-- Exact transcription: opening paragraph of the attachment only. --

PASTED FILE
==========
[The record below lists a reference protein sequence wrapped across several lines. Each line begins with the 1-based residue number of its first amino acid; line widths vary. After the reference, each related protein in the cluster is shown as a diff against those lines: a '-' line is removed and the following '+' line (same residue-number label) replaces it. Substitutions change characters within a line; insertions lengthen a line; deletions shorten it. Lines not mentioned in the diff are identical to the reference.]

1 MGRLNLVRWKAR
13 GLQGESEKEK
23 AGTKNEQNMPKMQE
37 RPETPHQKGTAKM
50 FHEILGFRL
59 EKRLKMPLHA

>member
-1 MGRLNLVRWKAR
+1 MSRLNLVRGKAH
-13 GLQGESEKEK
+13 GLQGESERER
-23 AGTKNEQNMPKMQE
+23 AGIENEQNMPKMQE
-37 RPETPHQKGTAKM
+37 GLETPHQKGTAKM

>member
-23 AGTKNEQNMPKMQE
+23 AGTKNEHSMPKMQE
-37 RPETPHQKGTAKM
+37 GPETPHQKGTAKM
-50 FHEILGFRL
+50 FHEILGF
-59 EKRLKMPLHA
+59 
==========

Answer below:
[The record below lists a reference protein sequence wrapped across several lines. Each line begins with the 1-based residue number of its first amino acid; line widths vary. After the reference, each related protein in the cluster is shown as a diff against those lines: a '-' line is removed and the following '+' line (same residue-number label) replaces it. Substitutions change characters within a line; insertions lengthen a line; deletions shorten it. Lines not mentioned in the diff are identical to the reference.]